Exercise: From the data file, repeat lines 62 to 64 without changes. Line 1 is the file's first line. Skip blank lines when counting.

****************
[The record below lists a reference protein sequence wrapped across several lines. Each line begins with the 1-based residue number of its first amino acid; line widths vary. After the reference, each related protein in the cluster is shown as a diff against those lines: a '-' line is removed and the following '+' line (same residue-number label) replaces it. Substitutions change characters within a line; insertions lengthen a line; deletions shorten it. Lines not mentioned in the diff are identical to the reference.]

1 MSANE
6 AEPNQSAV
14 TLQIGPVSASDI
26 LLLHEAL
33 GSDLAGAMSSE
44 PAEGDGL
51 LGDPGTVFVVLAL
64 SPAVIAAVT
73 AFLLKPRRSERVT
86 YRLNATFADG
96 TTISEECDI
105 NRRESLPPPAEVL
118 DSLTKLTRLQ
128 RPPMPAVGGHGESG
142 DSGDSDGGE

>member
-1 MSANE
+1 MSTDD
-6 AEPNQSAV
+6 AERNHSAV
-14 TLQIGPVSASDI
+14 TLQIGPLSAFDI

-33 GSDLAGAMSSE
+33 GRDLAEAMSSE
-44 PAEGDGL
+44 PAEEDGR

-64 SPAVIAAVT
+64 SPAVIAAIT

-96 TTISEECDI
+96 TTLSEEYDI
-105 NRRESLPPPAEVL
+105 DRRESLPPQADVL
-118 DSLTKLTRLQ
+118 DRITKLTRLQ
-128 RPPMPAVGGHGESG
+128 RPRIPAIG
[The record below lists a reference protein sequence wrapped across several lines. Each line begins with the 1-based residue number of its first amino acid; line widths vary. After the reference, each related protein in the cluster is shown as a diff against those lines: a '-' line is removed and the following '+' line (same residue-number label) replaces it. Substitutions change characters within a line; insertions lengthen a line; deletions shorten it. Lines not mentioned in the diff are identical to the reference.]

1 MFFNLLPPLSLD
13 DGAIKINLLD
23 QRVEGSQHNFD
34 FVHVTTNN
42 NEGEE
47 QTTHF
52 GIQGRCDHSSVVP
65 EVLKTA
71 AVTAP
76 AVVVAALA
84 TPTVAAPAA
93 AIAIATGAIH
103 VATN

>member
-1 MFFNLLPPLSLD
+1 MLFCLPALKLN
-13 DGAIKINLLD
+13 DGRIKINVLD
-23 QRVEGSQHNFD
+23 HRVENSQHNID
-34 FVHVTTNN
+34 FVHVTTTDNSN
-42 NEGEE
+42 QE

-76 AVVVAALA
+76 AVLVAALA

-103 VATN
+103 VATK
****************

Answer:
+42 QE

-76 AVVVAALA
+76 AVLVAALA